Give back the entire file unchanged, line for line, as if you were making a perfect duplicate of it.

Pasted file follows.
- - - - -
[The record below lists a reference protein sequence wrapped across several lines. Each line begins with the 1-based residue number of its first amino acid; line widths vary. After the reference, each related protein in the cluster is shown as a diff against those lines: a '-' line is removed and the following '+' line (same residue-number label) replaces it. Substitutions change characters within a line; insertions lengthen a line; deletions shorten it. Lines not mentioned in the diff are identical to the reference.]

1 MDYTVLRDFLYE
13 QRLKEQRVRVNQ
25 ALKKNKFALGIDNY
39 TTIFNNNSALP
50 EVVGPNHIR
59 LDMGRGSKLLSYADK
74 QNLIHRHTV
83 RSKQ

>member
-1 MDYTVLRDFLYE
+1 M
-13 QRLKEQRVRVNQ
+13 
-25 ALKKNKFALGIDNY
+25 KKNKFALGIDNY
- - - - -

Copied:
[The record below lists a reference protein sequence wrapped across several lines. Each line begins with the 1-based residue number of its first amino acid; line widths vary. After the reference, each related protein in the cluster is shown as a diff against those lines: a '-' line is removed and the following '+' line (same residue-number label) replaces it. Substitutions change characters within a line; insertions lengthen a line; deletions shorten it. Lines not mentioned in the diff are identical to the reference.]

1 MDYTVLRDFLYE
13 QRLKEQRVRVNQ
25 ALKKNKFALGIDNY
39 TTIFNNNSALP
50 EVVGPNHIR
59 LDMGRGSKLLSYADK
74 QNLIHRHTV
83 RSKQ

>member
-1 MDYTVLRDFLYE
+1 M
-13 QRLKEQRVRVNQ
+13 
-25 ALKKNKFALGIDNY
+25 KKNKFALGIDNY